A man surfs the internet using a wireless connection in the lobby of a hotel in Havana

It’s never been easier to send an anonymous death threat.

In the old days, issuing one required a stamp, an envelope and a trip to a post box. You had to wear gloves to prevent embossing the page with incriminating fingerprints. Spell it out longhand? Good God no! Given a few leads, the boys in police forensics could compare it to other samples of your handwriting. Use a typewriter? Typewriters leave tell-tale signatures on the page by which the machine and potentially the owner can be identified. Cut and paste from newspaper headlines, ransom-note style? A very time- consuming  project just to put the fear of death into somebody. Use a telephone? C’mon, phone records can be traced.

As with so many of life’s labors, advanced technology has removed most of the work and hazard from sending cowardly messages to people to frighten them. The cautious and methodical know to anonymize their browsers with Tor and to use other cloaking techniques to reduce the odds of being apprehended.

If ease is the measure, we are living in a golden age of death threats. Bob Bergdahl, father of the Army sergeant who was recently sprung from Taliban captivity, has received at least four frictionless threats to his life via email in recent days. The threats have led to the cancelation of a celebratory rally in the Bergdahl hometown of Hailey, Idaho. Just two months ago, Oculus founder Palmer Luckey found himself on the receiving end of death threats for having sold his virtual reality company to Facebook. According to gaming website Kotaku, video game designers frequently face anonymous death threats after updating or changing games (Minecraft, Call of Duty, Mass Effect) in a way that displeases customers.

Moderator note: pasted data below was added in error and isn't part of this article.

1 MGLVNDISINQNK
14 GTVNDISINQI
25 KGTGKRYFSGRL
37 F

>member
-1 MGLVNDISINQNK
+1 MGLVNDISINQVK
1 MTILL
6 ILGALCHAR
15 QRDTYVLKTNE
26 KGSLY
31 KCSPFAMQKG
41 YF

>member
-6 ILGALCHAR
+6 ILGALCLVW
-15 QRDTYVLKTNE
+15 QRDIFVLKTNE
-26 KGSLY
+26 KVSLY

Other recent, high-profile recipients of Internet death threats include the Detroit police chief; a writer; an entrepreneur; an actress; a gun dealer; a pro baseball player, a pro football player, another pro football player, and a pro soccer player. (See also, this 2012 round-up of Twitter death threats.)

Death threats — Internet or otherwise — aren’t funny, even to journalists who have been getting them inside packages filled with toenail clippings and scraps of animal fur since they filed their first stories. But it’s impossible to discuss the threats without cracking jokes. The idea that a news story, poor performance on the athletic field, or the redesign of a software product would inspire even the unbalanced to commit murder can’t be taken seriously. Reconciling the illogical with reality is something only humor seems to be effective at doing.